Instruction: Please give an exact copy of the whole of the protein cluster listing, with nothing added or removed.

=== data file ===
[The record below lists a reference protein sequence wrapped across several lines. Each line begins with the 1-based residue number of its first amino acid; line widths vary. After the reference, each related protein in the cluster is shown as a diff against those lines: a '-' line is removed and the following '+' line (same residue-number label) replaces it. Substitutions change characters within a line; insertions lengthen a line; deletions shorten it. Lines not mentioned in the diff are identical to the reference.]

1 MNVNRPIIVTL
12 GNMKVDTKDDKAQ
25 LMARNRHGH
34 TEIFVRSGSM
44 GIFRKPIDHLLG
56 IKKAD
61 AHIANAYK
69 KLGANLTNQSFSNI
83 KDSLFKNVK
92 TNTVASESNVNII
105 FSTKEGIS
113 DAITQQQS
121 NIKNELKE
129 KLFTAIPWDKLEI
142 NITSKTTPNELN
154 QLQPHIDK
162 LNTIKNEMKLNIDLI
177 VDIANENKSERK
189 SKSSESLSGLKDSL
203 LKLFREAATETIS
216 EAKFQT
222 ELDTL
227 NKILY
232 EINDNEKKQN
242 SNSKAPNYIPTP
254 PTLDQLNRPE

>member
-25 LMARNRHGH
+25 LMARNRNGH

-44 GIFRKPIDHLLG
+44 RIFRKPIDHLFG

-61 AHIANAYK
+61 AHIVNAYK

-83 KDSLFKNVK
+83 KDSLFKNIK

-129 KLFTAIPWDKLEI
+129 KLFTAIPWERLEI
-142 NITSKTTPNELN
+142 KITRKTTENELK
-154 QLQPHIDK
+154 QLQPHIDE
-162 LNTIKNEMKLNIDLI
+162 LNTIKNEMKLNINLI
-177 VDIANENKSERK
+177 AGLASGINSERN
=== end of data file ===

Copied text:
[The record below lists a reference protein sequence wrapped across several lines. Each line begins with the 1-based residue number of its first amino acid; line widths vary. After the reference, each related protein in the cluster is shown as a diff against those lines: a '-' line is removed and the following '+' line (same residue-number label) replaces it. Substitutions change characters within a line; insertions lengthen a line; deletions shorten it. Lines not mentioned in the diff are identical to the reference.]

1 MNVNRPIIVTL
12 GNMKVDTKDDKAQ
25 LMARNRHGH
34 TEIFVRSGSM
44 GIFRKPIDHLLG
56 IKKAD
61 AHIANAYK
69 KLGANLTNQSFSNI
83 KDSLFKNVK
92 TNTVASESNVNII
105 FSTKEGIS
113 DAITQQQS
121 NIKNELKE
129 KLFTAIPWDKLEI
142 NITSKTTPNELN
154 QLQPHIDK
162 LNTIKNEMKLNIDLI
177 VDIANENKSERK
189 SKSSESLSGLKDSL
203 LKLFREAATETIS
216 EAKFQT
222 ELDTL
227 NKILY
232 EINDNEKKQN
242 SNSKAPNYIPTP
254 PTLDQLNRPE

>member
-25 LMARNRHGH
+25 LMARNRNGH

-44 GIFRKPIDHLLG
+44 RIFRKPIDHLFG

-61 AHIANAYK
+61 AHIVNAYK

-83 KDSLFKNVK
+83 KDSLFKNIK

-129 KLFTAIPWDKLEI
+129 KLFTAIPWERLEI
-142 NITSKTTPNELN
+142 KITRKTTENELK
-154 QLQPHIDK
+154 QLQPHIDE
-162 LNTIKNEMKLNIDLI
+162 LNTIKNEMKLNINLI
-177 VDIANENKSERK
+177 AGLASGINSERN